In part 1, I shared my freshman and sophomore year internship experiences. Here, I share my junior year internship at Google Canada.
I found myself in Waterloo, Canada because I wanted to explore a place outside the Bay Area. Now, all my friends are Canadian 😠. I’ll write about my Canadian adventures outside the office another time.
On with the story:
My internship at Google didn’t look like it was going to be much different. I thought I was still going to be insecure about work, since I hadn’t done jack at Qualcomm, and didn’t get a return offer from Apple. But things were boutta change!
At Google, I started keeping a work journal as a Google Doc. Every day, I would go to my journal, add the date at the top, and use that entry as a scratchpad for the day.
Wed 8/16/19 …
Tues 8/15/19 …
Mon 8/14/19 …
Here’s a sample entry (from a later internship):
I started the work journal on a whim, with no clear purpose.
I ended up using the journal to:
I’d leave for a meeting or for the day, but be able to come back to work and re-read my train of thought. Super helpful.
Outside of all these benefits, my journal gave me one big, bold realization:
Once a week, I’d lose an afternoon or sometimes a whole day of productivity, and do nothing. My journal would be blank.
I knew I got distracted - everyone gets distracted, right? - but I didn’t realize it was so regular - like clockwork.
When I would have these “zero days”, I would feel terrible. I was cheating myself, sure, but I was cheating my team too. These days are the days I would be most insecure about my work, and worry whether I’d be “found out”.
Realizing this was a low point for me. I felt ashamed, and didn’t want to talk to anyone about it.
Fortunately, I didn’t have to. Reddit to the rescue :)
At just the right time, I stumbled on some motivational advice from /u/ryans01. Here’s an excerpt:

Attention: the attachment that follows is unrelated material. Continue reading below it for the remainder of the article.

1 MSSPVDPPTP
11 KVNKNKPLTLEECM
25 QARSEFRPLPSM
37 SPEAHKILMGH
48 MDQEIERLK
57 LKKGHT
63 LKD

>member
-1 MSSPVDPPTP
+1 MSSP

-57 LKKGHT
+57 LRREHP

Promise yourself, that the new SYSTEM you live in is a NON-ZERO system. Didnt’ do anything all fucking day and it’s 11:58 PM? Write one sentence. One pushup. Read one page of that chapter. One. Because one is non zero… Turning into productivity ultimate master of the universe doesn’t happen from the vortex. It happens from a massive string of CONSISTENT NON ZEROS. That’s rule number one.
Somehow, this post was the pick-me-up I needed. I began to have the mindset, no matter how late it is, that I can make today a non-zero day. Some days I struggle, but eventually, I put in the work. Just to avoid signing off my journal as a zero day.
Now, I fight any insecurity about work by maintaining a string of consistent non-zeroes. I’ll always feel stupid or get stuck programming, but when I put in proper hours of effort each day, I find it hard to feel down.
I found there are three decisive moments: when you get in in the morning, when you get to your desk after lunch, and waiting for your builds to finish.
“Every day, there are a handful of moments that deliver an outsized impact” (James Clear, Author of Atomic Habits)
Win those moments, and you’ll win the day :)
I keep telling my friends smaller companies are the way to go, but man, Google puts up a fight.
Google makes it so easy to have a great lifestyle. I thought I wasn’t one to be wooed by creature comforts, but these perks afford you a better lifestyle. I miss them.
At Google, I had free breakfast, lunch, and dinner. I easily ate a healthy diet with vegetables, and I didn’t have to cook or wash dishes. And, the food made for a more social environment. Since no one would cook, everyone would eat together. I ate together with my team at lunch, and the interns at dinner.
Gym, showers, and protein powder. I exercised regularly. And blenders and ready-to-blend smoothie jars in the kitchens.
But once they ran out of blueberries which was a fucking tragedy
Meditation room. I got a regular meditation habit down, since the room was just right next to the cafeteria.
In stark contrast to Apple, Google defaulted to open. The most concrete example of this is TGIF (Thank Google It’s Friday).
From the Google site:
We have a weekly all-hands meeting called TGIF, hosted by our founders, Larry and Sergey. In the first 30 minutes, we review news and product launches from the past week, demo upcoming products, and celebrate wins. But the second 30 minutes is the part that matters most: Q&A.
I loved TGIF. I binged like 4 one Sunday in July. It was great. It made me feel like I was a Googler :)
Actually… no. I felt like a Googler cuz of Memegen. Oh yeah that’s right LOL
Memegen is the internal Google meme page. It has freaking awesome content. Sample:
In sum, big companies like Google are cool.
But, I’d always been drawn to smaller and mid-sized companies. I wanted to see what the fuss was about. So, I later worked at Zenreach (~120 ppl) and Flexport (~1300 ppl).
Read part 3 to see what I discovered :)